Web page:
Image reproduced from Andersen et al. (2006). Development133, 2695–2704.

Image reproduced from Andersen et al. (2006). Development133, 2695–2704.

Huntington’s disease (HD) is an incurable illness that causes a progressive loss of coordination and cognitive ability. Patients also develop choreaic (spastic and uncoordinated) movements. HD is one of many neurodegenerative diseases in which a mutant protein accumulates and aggregates in the brain. In the case of HD, the huntingtin protein accumulates in the nucleus and cytoplasm of neurons, thus, one suggested therapeutic strategy is to promote clearance and degradation of this protein. Using primary rat neuron cultures and a transgenic C. elegans model of HD, Jeong et al. demonstrate that acetylation of mutant huntingtin has a neuroprotective effect against toxicity and neurodegeneration. This acetylation improves huntingtin clearance by targeting it for autophagic degradation, thus suggesting a strategy for removing mutant protein in HD.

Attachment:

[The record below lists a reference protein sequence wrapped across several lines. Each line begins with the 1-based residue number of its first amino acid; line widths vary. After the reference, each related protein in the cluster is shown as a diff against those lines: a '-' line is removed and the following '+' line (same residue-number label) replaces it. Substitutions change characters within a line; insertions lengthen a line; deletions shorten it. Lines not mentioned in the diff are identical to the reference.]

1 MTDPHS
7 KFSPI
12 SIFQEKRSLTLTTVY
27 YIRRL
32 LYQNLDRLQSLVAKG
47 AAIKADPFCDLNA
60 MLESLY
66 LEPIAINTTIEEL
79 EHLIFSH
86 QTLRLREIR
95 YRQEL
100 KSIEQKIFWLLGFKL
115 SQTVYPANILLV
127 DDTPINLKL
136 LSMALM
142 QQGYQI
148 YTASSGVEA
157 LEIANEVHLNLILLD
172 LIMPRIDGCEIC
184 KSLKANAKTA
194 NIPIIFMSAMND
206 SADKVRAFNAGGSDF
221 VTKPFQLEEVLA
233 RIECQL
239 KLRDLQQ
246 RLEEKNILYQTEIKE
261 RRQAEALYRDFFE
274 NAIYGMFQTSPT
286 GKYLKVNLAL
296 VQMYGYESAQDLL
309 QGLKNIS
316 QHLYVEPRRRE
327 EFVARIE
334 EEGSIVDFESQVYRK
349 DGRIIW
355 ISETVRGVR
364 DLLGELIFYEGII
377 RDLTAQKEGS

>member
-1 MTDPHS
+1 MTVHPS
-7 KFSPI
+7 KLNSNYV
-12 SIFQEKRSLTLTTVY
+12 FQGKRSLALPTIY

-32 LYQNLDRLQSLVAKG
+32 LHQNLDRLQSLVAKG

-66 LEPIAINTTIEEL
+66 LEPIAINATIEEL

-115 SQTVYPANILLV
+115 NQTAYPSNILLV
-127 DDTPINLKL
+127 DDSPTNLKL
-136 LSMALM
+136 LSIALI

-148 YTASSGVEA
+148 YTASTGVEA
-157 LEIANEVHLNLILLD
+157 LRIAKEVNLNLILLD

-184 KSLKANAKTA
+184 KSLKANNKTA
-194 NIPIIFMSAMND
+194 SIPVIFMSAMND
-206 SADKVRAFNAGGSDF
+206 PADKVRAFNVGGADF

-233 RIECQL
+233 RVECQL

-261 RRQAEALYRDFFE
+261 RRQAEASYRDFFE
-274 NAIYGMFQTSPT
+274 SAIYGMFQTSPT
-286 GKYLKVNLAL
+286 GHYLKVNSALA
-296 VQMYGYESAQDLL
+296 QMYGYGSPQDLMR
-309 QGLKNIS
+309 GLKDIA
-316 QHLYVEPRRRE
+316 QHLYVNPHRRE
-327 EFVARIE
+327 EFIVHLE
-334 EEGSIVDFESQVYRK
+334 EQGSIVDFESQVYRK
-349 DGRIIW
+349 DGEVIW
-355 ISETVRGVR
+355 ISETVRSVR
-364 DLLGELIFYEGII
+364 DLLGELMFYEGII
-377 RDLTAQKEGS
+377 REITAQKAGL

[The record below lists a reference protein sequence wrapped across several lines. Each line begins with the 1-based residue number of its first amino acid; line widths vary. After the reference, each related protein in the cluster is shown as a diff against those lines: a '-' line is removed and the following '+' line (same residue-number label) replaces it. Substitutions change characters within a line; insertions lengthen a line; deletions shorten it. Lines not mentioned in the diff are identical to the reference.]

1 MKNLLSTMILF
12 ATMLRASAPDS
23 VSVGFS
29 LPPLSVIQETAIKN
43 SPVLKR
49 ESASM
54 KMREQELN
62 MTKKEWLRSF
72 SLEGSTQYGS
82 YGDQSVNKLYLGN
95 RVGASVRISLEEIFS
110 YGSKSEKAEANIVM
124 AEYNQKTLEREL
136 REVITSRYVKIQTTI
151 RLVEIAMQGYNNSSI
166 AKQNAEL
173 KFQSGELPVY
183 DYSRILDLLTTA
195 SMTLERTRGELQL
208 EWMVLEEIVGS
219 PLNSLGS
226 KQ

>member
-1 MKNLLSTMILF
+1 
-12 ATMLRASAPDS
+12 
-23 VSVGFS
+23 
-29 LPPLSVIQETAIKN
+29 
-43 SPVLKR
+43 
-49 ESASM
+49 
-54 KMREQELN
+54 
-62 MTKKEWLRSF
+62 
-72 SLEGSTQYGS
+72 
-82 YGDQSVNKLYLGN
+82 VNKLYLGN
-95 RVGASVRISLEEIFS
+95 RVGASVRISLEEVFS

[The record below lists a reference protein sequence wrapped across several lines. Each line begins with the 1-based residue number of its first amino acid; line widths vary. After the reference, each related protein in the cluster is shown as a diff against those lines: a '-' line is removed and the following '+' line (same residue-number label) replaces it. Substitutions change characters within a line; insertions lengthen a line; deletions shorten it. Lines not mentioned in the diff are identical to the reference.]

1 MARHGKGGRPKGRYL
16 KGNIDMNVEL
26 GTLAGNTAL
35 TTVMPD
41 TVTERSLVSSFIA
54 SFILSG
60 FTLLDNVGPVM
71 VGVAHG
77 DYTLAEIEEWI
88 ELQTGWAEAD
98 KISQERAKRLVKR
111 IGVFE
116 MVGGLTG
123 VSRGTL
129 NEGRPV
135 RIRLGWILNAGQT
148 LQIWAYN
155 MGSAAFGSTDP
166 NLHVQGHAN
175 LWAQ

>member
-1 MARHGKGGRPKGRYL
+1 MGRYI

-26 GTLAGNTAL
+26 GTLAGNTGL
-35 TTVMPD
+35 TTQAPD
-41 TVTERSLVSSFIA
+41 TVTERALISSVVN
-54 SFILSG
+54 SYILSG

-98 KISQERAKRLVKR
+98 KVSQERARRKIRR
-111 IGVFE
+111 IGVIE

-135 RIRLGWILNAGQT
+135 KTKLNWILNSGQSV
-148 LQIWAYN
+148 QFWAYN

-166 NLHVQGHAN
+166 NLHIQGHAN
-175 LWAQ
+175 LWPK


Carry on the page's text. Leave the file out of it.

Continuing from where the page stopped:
Jeong
H.
,
Then
F.
,
Melia
T.J.
Jr
,
Mazzulli
J.R.
,
Cui
L.
,
Savas
J.N.
,
Voisine
C.
,
Paganetti
P.
,
Tanese
N.
,
Hart
A.C.
, et al. 
. (
2009
).
Acetylation targets mutant huntingtin to autophagosomes for degradation
.
Cell
137
,
60
72
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